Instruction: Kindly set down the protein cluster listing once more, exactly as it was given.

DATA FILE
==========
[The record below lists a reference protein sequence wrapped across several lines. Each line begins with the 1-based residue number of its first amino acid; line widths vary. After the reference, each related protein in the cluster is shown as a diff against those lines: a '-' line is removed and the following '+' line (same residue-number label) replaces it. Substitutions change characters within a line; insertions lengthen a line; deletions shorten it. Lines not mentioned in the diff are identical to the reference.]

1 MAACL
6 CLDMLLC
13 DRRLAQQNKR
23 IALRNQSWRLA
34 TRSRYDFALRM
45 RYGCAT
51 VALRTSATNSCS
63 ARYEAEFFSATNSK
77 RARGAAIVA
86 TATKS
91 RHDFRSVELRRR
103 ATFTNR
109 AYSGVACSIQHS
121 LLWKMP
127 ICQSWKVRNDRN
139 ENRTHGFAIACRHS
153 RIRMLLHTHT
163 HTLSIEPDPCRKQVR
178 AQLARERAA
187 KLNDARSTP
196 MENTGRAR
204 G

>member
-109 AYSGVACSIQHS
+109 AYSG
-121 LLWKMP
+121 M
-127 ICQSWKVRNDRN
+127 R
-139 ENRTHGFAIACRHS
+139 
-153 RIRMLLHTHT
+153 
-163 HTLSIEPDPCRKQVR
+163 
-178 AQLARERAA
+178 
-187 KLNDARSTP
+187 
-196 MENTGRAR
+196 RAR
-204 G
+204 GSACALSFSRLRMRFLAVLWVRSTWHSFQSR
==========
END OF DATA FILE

[The record below lists a reference protein sequence wrapped across several lines. Each line begins with the 1-based residue number of its first amino acid; line widths vary. After the reference, each related protein in the cluster is shown as a diff against those lines: a '-' line is removed and the following '+' line (same residue-number label) replaces it. Substitutions change characters within a line; insertions lengthen a line; deletions shorten it. Lines not mentioned in the diff are identical to the reference.]

1 MAACL
6 CLDMLLC
13 DRRLAQQNKR
23 IALRNQSWRLA
34 TRSRYDFALRM
45 RYGCAT
51 VALRTSATNSCS
63 ARYEAEFFSATNSK
77 RARGAAIVA
86 TATKS
91 RHDFRSVELRRR
103 ATFTNR
109 AYSGVACSIQHS
121 LLWKMP
127 ICQSWKVRNDRN
139 ENRTHGFAIACRHS
153 RIRMLLHTHT
163 HTLSIEPDPCRKQVR
178 AQLARERAA
187 KLNDARSTP
196 MENTGRAR
204 G

>member
-109 AYSGVACSIQHS
+109 AYSG
-121 LLWKMP
+121 M
-127 ICQSWKVRNDRN
+127 R
-139 ENRTHGFAIACRHS
+139 
-153 RIRMLLHTHT
+153 
-163 HTLSIEPDPCRKQVR
+163 
-178 AQLARERAA
+178 
-187 KLNDARSTP
+187 
-196 MENTGRAR
+196 RAR
-204 G
+204 GSACALSFSRLRMRFLAVLWVRSTWHSFQSR